Member Monday – Jackie Nowak

Today’s Member Monday (on Wednesday, yes I know) is Jackie Nowak.

Our Fall into Fine Craft show is coming up soon!  Do you have your postcard?

And now, here’s Jackie!

How did you get into making your craft?  When did you start, how did you learn the process?

 

I started in fine arts while still in school and continued in oils and watercolors for years..  About 15 years ago, I was introduced to decorative painting by a friend and loved it.

The more involved I became, the more I remembered my growing up at home. My father was always doing pen and ink sketches. He also was a woodworker. I have a large handcarved Spanish galleon sailing ship that he carved. I have special memories of my grandmother who I now realize was a decorative artist, painting mostly on china. Sitting on the floor by her while she gave me pieces of painted Limoges china and telling the story behind each piece. So I guess I am my heritage after all.

 

Tell us a little bit about your creative process, how do you make your work, where do you get your ideas ?

 

Sometimes I see a  photo or a scene and know I need to paint it – now I may paint it on a wood or tin piece instead of on a canvas or tin. And then there are the ties that I find that odd piece and can imagine just what I need to paint on it. I usually paint in acrylics but many times in oils. It depends on the surface I’m using ( and sometimes the amount of time I need)..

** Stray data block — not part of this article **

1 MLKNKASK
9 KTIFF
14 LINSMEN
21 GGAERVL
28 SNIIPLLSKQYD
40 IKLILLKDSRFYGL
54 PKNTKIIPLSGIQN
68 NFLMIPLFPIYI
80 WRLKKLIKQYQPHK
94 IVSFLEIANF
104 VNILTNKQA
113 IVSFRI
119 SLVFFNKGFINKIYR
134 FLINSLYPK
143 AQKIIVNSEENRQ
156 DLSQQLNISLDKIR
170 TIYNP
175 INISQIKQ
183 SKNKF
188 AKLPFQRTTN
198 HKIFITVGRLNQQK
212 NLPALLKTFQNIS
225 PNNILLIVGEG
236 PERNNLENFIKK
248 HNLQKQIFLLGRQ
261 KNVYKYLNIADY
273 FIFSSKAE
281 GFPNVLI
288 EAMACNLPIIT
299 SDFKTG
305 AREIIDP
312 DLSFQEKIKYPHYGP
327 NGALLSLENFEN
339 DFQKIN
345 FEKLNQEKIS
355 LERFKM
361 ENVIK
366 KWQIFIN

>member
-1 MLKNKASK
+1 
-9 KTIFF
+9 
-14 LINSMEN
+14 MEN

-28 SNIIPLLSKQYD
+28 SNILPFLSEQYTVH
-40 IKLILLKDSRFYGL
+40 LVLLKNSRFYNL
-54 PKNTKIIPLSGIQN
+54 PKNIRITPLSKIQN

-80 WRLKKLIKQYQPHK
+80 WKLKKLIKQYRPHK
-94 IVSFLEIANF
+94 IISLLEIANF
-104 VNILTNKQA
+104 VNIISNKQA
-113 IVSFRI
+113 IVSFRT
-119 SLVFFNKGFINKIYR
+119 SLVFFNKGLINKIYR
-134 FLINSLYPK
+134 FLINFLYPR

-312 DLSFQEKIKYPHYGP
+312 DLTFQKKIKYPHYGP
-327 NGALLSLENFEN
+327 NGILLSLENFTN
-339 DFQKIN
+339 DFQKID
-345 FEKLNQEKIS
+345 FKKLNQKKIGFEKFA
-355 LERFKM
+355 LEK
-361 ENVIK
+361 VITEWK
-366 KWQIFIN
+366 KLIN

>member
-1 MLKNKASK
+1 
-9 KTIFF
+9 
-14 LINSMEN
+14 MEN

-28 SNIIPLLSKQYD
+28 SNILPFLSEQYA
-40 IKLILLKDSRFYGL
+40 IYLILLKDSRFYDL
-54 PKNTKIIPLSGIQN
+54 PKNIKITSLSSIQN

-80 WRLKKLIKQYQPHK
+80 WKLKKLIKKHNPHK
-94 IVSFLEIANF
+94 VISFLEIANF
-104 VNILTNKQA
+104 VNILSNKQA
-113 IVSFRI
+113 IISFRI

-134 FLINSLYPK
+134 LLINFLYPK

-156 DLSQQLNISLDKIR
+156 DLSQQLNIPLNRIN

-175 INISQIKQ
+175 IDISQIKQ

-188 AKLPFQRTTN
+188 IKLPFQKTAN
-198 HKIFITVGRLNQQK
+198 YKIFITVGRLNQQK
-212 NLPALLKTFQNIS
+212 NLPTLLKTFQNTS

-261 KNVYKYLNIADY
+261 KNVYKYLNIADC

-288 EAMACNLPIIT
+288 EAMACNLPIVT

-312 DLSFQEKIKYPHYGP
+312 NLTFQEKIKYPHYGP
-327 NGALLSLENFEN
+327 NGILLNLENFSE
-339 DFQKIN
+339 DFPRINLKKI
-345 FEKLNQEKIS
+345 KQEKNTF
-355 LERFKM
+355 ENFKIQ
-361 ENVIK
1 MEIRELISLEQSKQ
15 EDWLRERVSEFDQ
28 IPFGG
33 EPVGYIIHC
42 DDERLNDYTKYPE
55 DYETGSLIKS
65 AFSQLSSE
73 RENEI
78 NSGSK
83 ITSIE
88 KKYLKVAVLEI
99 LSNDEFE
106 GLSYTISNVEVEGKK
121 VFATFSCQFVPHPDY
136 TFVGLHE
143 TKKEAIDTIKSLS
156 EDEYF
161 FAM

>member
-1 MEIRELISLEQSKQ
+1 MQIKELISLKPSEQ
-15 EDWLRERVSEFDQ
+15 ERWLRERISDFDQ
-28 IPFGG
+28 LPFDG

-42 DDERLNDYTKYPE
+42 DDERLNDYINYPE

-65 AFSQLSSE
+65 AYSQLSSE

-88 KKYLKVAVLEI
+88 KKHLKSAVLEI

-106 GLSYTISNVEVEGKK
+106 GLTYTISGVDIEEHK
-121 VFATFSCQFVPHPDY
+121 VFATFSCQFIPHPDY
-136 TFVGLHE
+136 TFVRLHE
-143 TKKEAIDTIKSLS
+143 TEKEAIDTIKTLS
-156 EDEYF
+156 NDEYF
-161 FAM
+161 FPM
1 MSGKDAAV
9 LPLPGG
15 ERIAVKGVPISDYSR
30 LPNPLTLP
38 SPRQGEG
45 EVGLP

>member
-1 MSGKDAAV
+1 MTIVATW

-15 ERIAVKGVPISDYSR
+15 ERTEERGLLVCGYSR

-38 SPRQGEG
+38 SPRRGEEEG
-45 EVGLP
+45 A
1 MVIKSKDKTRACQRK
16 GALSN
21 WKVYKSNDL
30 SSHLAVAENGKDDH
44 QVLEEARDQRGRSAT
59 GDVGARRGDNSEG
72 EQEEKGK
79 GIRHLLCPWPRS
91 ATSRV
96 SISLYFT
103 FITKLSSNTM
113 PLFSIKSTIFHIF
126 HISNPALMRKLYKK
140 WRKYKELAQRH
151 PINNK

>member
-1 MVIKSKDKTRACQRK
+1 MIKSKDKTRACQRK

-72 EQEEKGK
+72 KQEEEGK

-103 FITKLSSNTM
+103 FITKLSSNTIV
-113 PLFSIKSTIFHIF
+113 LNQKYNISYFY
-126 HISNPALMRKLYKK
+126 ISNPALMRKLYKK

I love to study with nationally known decorative artists to be inspired and learn new techniques.

 

 

What makes your work special, why should people want to come and see your work?

 

My typical work is one of a kind.. Except for painting folk art based on historical designs, my painting are realistic and full of bright colors. I really don’t like dull, dark colors. Roses and hydrangeas are two of my favorite subjects. Many of my still lifes decorate the top of a box or a tray.

 

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2 responses to “Member Monday – Jackie Nowak

  1. Jackie’s decorative pieces are informed with her artist’s eye and are masterfully executed. Just wait until you have the chance – at Fall Into Fine Craft – to see them for yourself.

  2. Just absolutely beautiful work!

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